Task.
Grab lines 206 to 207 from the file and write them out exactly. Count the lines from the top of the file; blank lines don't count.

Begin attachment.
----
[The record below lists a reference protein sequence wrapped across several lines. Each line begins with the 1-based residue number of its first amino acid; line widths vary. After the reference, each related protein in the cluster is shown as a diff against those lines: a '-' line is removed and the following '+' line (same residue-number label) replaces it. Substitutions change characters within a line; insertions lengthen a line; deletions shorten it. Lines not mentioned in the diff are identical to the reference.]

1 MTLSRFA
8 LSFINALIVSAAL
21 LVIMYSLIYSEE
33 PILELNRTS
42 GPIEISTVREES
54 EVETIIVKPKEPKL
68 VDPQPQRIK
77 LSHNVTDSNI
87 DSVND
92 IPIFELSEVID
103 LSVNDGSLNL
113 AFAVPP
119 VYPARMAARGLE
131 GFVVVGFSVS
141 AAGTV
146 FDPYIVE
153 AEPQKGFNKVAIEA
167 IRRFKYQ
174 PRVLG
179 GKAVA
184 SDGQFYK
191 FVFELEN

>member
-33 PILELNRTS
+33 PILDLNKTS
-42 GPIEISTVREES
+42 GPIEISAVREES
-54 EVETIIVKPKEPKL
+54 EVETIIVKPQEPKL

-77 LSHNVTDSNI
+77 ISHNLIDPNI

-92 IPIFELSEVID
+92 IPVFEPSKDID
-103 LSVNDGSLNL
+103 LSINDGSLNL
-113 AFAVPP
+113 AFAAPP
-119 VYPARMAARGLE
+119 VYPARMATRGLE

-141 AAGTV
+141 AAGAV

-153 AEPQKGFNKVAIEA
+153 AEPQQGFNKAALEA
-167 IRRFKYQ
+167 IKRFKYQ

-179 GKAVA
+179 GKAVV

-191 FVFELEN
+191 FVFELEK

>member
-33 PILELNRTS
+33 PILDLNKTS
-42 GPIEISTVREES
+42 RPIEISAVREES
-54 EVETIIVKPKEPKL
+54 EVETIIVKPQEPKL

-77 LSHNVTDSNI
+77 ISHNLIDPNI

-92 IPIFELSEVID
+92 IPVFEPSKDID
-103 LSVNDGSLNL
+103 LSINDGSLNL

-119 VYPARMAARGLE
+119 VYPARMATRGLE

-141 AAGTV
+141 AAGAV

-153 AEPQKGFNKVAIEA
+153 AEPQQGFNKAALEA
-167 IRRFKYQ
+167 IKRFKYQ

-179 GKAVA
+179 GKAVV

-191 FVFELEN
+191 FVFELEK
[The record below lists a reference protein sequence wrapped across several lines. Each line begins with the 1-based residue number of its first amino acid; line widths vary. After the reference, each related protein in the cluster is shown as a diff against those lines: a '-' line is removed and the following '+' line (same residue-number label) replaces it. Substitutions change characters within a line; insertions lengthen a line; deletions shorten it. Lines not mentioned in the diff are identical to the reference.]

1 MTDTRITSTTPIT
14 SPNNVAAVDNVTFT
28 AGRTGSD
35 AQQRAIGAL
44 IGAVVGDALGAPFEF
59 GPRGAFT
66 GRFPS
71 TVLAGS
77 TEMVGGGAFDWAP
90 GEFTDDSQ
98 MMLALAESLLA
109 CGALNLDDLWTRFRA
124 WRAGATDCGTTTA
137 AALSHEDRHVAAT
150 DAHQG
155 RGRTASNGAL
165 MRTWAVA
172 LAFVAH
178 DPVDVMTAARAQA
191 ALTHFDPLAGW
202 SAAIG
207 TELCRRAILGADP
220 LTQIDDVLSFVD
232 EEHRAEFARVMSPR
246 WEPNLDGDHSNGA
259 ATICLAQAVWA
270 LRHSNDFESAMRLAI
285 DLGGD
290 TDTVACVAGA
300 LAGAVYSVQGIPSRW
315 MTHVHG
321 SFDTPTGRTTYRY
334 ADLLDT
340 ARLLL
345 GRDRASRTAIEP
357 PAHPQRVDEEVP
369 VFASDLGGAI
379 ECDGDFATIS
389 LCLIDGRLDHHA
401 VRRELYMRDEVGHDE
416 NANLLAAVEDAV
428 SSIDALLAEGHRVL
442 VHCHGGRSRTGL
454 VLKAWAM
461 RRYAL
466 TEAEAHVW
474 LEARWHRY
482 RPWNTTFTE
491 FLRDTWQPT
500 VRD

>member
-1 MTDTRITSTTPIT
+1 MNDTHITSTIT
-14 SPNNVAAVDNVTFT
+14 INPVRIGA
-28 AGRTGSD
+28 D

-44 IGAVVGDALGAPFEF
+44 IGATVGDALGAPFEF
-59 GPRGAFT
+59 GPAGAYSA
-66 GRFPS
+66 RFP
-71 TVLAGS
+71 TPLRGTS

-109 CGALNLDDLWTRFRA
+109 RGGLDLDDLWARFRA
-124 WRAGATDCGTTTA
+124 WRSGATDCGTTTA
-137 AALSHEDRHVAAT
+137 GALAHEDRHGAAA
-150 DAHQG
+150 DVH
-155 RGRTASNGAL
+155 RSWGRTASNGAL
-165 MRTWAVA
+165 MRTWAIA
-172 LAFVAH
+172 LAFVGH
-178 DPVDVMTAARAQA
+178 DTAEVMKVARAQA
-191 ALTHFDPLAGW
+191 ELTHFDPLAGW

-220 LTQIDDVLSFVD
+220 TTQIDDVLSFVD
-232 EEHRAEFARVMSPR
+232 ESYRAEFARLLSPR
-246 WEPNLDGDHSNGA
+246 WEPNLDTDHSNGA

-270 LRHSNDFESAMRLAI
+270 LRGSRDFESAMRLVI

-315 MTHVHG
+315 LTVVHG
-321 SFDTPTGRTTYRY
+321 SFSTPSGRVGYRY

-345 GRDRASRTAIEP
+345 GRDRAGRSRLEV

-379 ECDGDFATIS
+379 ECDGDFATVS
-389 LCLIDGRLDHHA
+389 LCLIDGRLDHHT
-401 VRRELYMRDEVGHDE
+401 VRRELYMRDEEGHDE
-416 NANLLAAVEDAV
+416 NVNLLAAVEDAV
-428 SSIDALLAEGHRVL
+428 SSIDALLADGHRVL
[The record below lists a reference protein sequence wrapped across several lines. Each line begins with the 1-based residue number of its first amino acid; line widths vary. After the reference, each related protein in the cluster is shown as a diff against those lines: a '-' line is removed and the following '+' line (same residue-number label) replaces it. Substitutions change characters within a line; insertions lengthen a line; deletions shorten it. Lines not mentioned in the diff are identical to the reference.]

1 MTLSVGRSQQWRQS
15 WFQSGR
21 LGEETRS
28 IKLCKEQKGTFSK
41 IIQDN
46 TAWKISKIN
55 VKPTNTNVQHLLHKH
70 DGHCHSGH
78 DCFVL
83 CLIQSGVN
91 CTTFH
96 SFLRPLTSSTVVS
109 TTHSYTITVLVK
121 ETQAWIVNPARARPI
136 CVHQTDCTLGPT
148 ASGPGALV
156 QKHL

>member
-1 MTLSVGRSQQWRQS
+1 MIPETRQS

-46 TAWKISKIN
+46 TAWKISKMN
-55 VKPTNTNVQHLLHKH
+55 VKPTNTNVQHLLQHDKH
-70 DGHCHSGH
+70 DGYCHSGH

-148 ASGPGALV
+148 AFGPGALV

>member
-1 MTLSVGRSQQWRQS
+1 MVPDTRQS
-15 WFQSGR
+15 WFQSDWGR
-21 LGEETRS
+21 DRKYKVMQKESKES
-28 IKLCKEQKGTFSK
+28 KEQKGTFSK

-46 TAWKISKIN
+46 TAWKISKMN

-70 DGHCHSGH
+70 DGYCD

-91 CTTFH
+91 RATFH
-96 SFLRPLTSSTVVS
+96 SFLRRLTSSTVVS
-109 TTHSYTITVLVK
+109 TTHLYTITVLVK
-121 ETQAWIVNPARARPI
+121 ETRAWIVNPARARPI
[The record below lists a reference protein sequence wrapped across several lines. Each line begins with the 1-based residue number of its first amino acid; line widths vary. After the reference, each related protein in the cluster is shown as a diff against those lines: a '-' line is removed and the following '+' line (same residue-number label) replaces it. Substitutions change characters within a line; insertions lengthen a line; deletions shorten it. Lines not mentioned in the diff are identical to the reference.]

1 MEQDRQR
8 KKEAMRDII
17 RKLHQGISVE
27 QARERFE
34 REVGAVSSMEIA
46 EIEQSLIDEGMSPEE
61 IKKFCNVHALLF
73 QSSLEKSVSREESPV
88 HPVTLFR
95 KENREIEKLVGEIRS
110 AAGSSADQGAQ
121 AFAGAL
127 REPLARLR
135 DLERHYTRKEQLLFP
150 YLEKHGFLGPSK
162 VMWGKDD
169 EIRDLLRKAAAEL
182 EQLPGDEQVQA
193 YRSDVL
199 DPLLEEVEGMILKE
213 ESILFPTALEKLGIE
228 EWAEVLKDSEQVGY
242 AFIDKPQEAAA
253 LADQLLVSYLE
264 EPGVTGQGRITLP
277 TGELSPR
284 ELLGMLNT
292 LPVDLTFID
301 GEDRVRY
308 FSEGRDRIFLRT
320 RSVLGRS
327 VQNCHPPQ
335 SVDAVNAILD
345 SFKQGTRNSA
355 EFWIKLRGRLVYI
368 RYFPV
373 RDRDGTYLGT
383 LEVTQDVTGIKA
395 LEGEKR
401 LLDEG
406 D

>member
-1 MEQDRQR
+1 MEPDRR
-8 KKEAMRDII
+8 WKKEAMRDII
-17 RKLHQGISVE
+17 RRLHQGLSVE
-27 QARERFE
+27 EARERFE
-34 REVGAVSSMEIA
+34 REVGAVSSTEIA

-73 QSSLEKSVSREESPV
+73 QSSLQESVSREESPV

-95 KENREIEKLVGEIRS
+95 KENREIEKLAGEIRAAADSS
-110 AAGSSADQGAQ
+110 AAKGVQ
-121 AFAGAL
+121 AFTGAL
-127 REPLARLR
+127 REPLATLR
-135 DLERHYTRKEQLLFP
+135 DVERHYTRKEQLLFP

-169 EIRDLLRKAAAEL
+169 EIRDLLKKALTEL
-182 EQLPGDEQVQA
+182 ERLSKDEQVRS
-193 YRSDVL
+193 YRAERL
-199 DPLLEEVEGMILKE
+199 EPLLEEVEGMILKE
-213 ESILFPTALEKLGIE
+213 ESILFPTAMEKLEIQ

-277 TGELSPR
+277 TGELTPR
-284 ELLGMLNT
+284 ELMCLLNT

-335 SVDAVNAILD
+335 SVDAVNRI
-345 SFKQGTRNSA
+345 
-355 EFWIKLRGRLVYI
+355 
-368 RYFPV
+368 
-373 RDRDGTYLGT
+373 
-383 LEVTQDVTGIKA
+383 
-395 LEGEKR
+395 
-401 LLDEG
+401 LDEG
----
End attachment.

+46 TAWKISKMN
-55 VKPTNTNVQHLLHKH